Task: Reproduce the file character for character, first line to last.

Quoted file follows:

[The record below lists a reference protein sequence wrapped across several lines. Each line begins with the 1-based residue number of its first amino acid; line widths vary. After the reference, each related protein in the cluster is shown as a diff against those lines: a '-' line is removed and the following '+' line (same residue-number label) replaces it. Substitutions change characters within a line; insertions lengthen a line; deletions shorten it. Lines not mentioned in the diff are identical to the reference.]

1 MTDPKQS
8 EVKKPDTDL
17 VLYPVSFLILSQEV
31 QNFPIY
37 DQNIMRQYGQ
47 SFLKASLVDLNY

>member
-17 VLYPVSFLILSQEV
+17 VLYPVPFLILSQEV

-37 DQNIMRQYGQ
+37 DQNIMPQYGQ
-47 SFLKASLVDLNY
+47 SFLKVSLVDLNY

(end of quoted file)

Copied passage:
[The record below lists a reference protein sequence wrapped across several lines. Each line begins with the 1-based residue number of its first amino acid; line widths vary. After the reference, each related protein in the cluster is shown as a diff against those lines: a '-' line is removed and the following '+' line (same residue-number label) replaces it. Substitutions change characters within a line; insertions lengthen a line; deletions shorten it. Lines not mentioned in the diff are identical to the reference.]

1 MTDPKQS
8 EVKKPDTDL
17 VLYPVSFLILSQEV
31 QNFPIY
37 DQNIMRQYGQ
47 SFLKASLVDLNY

>member
-17 VLYPVSFLILSQEV
+17 VLYPVPFLILSQEV

-37 DQNIMRQYGQ
+37 DQNIMPQYGQ
-47 SFLKASLVDLNY
+47 SFLKVSLVDLNY